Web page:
Paediatric heart specialists hope that an outreach initiative started back in 2016, allowing them to travel to rural areas in the Free State to diagnose heart defects in babies early, would grow and expand to other rural areas and provinces.
Prof. Stephen Brown
Every year, more than 40 babies in the rural areas of South Africa may die as a result of an undiagnosed heart lesion, because everyone assumes that they have respiratory problems when they actually have critical congenital heart disease – up to 85% of which is curable, says Prof. Stephen Brown
, principal specialist and head of the Division of Paediatric Cardiology in the Department of Paediatrics and Child Health
in the Faculty of Health Sciences at the University of the Free State (UFS).
Prof. Brown, who is also a paediatric cardiologist at the Universitas Academic Hospital, says a life-saving collaboration initiative between the UFS, the Mother and Child Academic Hospital (MACAH) Foundation
, and the Discovery Fund
started five years ago to help curb the death of young patients due to congenital heart disease, and to make services more accessible to rural communities. Hundreds of patients seen annually
“We initiated an outreach programme due to the fact that some patients found it difficult to get transport to our central hospital. Since the Free State is considered rural, there are long distances to travel. Our concept was that we should take the service to grass-roots level to make it more convenient for the parents and caretakers.
“We partnered with MACAH, and since early detection of congenital heart disease makes a big difference, it fits in nicely with MACAH’s first 1,000 days drive. Due to the hard work of Mrs Tertia de Bruyn, we were given the opportunity to come into contact with Discovery. Dr Daniel Buys (UFS Department of Paediatrics and Child Health) and Mr Rudolph Pretorius (echocardiography technician) did a lot of the initial paperwork and motivation,” says Prof. Brown.
According to him, a mobile echocardiography apparatus was donated by the Discovery Foundation via MACAH, which is crucial for doing this outreach work. The machine looks like a laptop and can be transported in a carry case.
“We see 170-250 patients on an annual basis. The service is obviously confined to secondary hospitals, and we started doing the Mofumahadi Manapo Mopeli Hospital in Qwaqwa and the Bongani Regional Hospital in Welkom. It has since expanded to the Dihlabeng Regional Hospital (Bethlehem) and the Pelonomi Secondary Hospital in Bloemfontein. Since initiation in 2020, Pelonomi has seen on average 40 children per month receiving a heart sonar. Covid-19 has had a major impact on our work,” says Prof. Brown. First 1,000 days in any child’s life determine their trajectory for life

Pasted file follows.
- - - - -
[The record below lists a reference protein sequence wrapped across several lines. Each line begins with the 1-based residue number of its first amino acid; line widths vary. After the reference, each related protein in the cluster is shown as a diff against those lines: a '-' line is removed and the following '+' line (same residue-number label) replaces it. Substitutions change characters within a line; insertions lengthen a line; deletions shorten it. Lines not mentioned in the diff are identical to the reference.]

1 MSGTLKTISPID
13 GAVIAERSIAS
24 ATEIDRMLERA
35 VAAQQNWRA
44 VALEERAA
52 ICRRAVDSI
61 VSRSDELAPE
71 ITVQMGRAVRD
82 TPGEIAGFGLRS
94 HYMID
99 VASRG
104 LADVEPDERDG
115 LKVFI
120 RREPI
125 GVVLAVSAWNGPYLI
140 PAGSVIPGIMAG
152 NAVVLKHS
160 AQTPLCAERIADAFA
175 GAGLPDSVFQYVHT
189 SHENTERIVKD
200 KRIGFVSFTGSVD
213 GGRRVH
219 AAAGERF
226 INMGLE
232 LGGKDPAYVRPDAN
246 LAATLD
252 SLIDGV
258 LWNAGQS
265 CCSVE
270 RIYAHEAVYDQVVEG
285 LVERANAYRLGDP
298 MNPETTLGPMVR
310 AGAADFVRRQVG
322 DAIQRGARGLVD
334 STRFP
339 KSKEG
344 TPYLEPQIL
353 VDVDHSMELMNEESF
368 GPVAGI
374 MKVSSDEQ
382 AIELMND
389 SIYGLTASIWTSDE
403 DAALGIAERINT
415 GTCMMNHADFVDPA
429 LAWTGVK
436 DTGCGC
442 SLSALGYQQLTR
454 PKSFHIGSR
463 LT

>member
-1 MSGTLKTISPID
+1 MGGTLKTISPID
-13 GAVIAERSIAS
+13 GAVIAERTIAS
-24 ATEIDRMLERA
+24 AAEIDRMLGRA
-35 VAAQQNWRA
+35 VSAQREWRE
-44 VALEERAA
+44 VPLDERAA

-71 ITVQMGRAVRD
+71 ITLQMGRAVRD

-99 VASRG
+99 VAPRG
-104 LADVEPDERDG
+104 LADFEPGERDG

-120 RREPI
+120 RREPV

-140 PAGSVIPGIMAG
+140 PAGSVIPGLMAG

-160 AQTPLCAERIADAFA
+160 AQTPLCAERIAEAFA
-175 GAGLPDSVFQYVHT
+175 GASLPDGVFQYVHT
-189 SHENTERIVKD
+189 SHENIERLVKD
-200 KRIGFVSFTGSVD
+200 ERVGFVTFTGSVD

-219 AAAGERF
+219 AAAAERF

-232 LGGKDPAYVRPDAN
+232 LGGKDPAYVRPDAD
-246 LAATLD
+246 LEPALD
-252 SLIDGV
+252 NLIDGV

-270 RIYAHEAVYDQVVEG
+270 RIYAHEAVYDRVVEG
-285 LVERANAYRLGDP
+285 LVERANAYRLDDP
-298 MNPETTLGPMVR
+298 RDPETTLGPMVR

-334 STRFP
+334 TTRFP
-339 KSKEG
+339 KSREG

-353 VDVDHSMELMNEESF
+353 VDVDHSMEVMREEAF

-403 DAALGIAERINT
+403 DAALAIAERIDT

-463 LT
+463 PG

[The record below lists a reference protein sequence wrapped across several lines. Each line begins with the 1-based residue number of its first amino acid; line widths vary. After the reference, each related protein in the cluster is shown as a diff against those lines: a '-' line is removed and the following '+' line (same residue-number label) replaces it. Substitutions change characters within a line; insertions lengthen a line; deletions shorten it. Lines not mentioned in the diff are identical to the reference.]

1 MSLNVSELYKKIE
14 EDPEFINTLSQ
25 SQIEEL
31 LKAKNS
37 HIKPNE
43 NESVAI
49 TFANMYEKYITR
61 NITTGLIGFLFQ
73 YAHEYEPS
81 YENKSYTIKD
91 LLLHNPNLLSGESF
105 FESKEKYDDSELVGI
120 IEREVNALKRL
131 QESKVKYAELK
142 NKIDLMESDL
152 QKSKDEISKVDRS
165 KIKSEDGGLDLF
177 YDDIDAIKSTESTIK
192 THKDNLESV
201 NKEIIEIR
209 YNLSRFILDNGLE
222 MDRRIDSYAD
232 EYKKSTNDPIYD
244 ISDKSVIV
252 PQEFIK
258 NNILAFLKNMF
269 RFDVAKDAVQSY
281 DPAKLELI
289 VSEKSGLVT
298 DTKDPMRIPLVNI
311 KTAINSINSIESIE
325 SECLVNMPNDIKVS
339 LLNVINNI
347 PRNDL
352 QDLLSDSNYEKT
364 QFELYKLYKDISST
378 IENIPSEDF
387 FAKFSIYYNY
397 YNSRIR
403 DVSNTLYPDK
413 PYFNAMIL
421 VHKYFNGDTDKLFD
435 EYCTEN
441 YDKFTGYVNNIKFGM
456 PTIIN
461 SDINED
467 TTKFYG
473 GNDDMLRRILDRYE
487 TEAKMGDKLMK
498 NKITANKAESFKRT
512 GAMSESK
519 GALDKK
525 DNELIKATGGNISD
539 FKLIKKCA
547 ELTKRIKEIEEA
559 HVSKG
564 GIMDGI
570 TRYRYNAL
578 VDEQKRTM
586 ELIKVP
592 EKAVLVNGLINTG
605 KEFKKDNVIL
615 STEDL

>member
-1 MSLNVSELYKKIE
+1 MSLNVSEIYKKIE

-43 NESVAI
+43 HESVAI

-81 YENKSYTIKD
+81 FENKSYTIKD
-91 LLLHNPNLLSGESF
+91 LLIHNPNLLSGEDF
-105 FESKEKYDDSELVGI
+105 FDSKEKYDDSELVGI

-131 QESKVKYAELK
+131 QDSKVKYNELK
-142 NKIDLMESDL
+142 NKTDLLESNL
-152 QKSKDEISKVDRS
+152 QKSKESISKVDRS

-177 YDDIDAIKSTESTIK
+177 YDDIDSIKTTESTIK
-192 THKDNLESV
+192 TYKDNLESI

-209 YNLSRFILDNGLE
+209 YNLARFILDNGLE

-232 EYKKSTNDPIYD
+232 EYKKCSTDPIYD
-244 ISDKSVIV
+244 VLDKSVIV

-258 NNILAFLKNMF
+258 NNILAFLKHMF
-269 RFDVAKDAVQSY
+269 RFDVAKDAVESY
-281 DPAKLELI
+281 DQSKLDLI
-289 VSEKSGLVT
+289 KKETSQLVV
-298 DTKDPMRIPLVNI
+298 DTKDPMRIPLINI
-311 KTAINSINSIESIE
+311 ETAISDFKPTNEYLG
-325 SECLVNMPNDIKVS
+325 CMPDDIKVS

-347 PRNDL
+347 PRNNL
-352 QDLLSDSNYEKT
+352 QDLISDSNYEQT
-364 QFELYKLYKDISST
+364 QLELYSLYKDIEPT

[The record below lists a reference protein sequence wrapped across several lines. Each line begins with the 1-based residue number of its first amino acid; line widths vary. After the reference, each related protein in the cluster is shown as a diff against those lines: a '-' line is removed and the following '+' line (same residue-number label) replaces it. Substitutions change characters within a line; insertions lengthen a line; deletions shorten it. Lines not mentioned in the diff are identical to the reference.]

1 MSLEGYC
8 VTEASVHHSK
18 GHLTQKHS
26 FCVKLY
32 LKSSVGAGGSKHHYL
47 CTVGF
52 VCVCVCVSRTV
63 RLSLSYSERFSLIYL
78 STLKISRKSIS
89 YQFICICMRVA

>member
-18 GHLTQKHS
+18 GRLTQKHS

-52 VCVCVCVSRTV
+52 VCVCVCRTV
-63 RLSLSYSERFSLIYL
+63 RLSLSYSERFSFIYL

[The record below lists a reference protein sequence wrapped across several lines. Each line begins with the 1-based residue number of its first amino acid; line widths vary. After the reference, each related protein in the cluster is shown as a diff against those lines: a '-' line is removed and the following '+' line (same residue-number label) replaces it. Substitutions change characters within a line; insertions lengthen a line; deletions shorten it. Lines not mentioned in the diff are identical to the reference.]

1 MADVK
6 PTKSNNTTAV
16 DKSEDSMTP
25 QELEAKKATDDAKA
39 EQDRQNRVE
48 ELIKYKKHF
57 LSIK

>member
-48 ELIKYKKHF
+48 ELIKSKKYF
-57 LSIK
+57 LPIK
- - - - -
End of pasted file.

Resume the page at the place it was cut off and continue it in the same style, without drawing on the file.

Prof. André Venter, chairman of the MACAH Foundation, says one of the main commitments of the MACAH Foundation in central South Africa is their passionate belief that the first 1,000 days in any child’s life determine their trajectory for life. Says Prof. Venter: “We should do everything in our power to ensure that this 1,000-day journey is as optimal for each child, including conception, pregnancy, birth, and health during the first two years of life.”
“As chairman of the MACAH Foundation, I am sincerely grateful to pioneers such as Prof. Brown and his team in Paediatric Cardiology for their excellent outreach initiative, but also to the Discovery Fund who shared our vision and that of Prof. Brown’s team and was willing to make this very generous donation. I am so proud of and so grateful to all of you,” says Prof. Venter.
According to him, this has not only helped to make infant cardiac screening in the rural areas a reality, but also to make it a world-class service. The importance of the partnership for rural areas
Prof. Brown says in his experience, this initiative is greatly appreciated, as he and Dr Buys do the clinics and heart sonars personally. “The families find this fantastic, since they can have direct interaction with their cardiologist, which allows for better communication and adds a personal touch. When they come to Bloemfontein for further assessment – their faces light up when seeing a familiar face.
“It also helps with treatment and management at their local institution. I also find that the doctors in the hospitals appreciate it tremendously – they find it easier to phone and ask for advice. It brings the ‘fancy tertiary physicians’ to a human level with whom they can interact. It also alleviates a lot of stress for the physicians, and they can show/ask advice re difficult cases,” says Prof. Brown.
By doing outreach, Prof. Brown concludes, they have learned so much about the communities and the importance of being accessible, as patients appreciate having direct interaction with the professor. The doctors and staff have also been enthusiastic and supported them tremendously at all the hospitals. The students from Cuba have joined Prof. Brown and his team when visiting their hospitals, and they can spend some dedicated clinical teaching time together.